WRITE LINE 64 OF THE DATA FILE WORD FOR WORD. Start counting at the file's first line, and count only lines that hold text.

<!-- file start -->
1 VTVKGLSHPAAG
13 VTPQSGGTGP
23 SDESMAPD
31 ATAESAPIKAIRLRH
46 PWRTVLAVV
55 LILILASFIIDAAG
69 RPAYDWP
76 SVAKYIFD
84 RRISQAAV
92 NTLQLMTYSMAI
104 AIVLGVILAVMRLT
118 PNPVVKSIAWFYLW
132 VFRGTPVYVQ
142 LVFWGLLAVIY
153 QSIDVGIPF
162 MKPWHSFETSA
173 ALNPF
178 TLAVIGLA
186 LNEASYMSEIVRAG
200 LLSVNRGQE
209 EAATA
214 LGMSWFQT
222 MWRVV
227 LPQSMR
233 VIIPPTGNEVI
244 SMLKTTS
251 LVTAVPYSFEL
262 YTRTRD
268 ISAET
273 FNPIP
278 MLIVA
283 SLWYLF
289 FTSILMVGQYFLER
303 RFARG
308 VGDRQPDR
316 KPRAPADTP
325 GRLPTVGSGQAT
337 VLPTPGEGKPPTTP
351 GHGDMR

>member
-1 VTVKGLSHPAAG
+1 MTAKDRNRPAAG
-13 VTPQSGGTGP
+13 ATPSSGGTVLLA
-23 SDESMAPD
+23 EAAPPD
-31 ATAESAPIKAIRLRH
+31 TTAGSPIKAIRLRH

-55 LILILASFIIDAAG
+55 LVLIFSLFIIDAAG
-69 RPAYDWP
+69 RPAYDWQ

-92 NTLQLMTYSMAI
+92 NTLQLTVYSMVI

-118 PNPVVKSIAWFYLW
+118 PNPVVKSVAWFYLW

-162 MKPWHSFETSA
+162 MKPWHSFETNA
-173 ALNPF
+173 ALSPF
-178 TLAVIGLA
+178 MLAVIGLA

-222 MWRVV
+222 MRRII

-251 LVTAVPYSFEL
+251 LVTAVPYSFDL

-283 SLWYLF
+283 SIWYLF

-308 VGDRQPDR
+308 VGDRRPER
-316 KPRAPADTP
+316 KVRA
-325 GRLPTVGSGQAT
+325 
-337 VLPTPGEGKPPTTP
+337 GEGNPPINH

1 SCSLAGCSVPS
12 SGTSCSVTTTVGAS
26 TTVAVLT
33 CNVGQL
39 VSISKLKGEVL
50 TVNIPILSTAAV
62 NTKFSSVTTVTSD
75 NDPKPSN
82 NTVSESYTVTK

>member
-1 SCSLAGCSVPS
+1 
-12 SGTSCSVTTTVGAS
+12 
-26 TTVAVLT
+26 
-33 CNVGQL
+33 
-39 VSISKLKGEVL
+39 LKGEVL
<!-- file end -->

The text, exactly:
+222 MRRII